LONDON (Reuters) - The European Union’s carbon market was in danger of “irreversible damage” without urgent new restrictions on access, and tough regulation in the longer term, a major liquidity provider Barclays Capital said on Wednesday.
The European Commission halted spot trade two weeks ago after permits called EU Allowances (EUAs) vanished from national, electronic carbon accounts called registries in Greece, Austria and the Czech Republic.
Registries have to beef up security measures before the EU Commission will allow them to reopen.
EU sources told Reuters on Wednesday some registries could reopen on Friday or Monday.
Barclays Capital cited an estimated 5 billion euro ($6.99 billion) tax fraud two years ago and last month’s discovery of the theft of more than 45 million euros of stolen permits as evidence of problems in a market it described as “wide open to money laundering.”
The EU’s emissions trading scheme (EU ETS) caps emissions from the 27-nation bloc’s factories and power plants by issuing a fixed quota of EUAs.
The scheme has been plagued by scandals since 2009 including value-added tax fraud, a phishing scam, recycled credits and theft. For a timeline, click here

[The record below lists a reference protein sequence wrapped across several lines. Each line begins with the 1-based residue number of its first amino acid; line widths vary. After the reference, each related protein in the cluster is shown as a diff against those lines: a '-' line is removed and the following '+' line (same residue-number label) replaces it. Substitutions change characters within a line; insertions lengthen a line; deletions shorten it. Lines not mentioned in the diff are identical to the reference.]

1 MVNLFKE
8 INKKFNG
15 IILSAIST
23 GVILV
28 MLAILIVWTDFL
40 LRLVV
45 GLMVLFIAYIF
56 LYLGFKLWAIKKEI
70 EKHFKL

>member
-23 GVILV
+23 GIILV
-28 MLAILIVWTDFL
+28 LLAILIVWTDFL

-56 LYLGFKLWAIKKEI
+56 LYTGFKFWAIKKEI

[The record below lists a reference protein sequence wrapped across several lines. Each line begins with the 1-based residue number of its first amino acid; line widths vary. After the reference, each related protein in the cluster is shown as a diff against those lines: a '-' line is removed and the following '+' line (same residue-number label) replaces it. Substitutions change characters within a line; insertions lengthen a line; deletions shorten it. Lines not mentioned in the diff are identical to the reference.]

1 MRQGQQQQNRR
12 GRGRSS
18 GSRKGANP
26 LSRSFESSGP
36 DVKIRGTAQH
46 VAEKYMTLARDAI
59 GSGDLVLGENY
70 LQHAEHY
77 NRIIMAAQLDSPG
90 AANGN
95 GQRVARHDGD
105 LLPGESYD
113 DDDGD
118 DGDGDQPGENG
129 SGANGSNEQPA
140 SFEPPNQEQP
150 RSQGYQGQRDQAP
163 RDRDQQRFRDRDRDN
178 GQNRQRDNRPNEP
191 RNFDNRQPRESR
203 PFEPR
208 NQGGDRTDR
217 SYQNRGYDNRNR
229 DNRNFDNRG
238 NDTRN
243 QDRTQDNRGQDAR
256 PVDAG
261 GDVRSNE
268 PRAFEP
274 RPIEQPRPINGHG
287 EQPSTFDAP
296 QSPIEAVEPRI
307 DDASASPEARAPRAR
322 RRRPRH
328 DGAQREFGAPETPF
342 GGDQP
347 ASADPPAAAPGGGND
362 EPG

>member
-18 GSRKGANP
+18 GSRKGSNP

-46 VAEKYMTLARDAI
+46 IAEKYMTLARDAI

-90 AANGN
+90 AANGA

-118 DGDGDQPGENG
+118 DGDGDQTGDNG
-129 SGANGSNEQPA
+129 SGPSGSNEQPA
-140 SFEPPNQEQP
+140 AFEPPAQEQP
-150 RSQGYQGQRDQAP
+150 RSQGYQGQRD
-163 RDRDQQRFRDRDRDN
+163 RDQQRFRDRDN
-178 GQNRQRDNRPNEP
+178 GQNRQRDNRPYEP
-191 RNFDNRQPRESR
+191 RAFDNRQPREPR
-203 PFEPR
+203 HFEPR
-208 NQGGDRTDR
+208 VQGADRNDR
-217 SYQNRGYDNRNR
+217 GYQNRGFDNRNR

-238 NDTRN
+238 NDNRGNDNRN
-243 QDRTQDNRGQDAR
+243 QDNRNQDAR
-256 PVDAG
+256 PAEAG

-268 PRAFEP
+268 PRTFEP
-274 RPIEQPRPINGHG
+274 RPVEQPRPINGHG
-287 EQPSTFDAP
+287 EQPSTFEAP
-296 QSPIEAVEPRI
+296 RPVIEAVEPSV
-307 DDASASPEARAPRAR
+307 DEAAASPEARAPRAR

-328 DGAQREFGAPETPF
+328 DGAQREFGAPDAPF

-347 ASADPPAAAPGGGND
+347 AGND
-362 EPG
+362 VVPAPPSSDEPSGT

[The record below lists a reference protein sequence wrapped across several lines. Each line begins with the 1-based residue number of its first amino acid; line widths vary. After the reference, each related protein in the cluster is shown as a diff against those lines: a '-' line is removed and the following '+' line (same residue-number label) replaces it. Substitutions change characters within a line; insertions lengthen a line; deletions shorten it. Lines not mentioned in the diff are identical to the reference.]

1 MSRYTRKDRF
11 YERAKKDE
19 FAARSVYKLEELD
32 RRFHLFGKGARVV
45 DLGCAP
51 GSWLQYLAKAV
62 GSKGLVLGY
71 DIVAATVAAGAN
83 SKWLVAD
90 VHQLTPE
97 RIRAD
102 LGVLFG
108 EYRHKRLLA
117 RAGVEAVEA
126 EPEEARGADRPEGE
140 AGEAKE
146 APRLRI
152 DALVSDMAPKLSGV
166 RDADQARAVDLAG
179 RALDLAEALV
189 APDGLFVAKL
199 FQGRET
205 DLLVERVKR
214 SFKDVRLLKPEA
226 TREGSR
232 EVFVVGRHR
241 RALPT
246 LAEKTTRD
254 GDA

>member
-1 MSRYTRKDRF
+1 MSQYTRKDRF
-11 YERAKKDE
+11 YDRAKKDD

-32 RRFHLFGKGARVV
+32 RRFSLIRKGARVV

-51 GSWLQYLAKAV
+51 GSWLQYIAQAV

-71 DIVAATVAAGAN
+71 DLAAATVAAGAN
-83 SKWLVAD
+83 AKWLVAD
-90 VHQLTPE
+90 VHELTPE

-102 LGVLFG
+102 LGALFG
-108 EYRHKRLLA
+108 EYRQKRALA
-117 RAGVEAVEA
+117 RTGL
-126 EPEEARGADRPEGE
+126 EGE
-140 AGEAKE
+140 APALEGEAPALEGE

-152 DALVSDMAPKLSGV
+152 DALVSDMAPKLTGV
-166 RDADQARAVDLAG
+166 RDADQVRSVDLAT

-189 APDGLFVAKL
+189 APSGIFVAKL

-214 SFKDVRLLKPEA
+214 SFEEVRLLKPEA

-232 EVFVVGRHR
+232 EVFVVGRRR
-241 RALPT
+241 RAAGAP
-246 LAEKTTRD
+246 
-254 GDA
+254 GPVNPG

To eradicate such problems once and for all, the bank urged the EU Commission once again to limit carbon trade to compliance buyers like factories and power plants and regulated firms.
“This can be done most practically by restricting access to the registry accounts to those companies with installations with compliance obligations under the EU ETS, their affiliates, and MIFID-regulated firms,” it added, referring to the EU’s Markets in Financial Instruments Directive.
“Anyone wanting to engage in criminal activity can open up an account in a registry, take delivery of EUAs, transfer them on and receive payment,” BarCap added.
Better IT security may help guard against theft but will not fully eliminate it and it will not resolve the problem of tax fraud or money laundering, the bank said.
Theft could still happen through more sophisticated hacking or inside knowledge of passwords and security protocols.
Legitimate firms are now questioning their participation in the EU’s carbon market because of the risks, BarCap and other players in the market have warned.
European police agency Europol said this week that organized crime syndicates are behind the recent mass theft of carbon permits from registries.
“We suspect that the persons behind those attacks are linked to some of those who earlier have used the trading system for carbon credit fraud, although the modus operandi seems more sophisticated now,” Rob Wainwright, Europol director, said in a statement.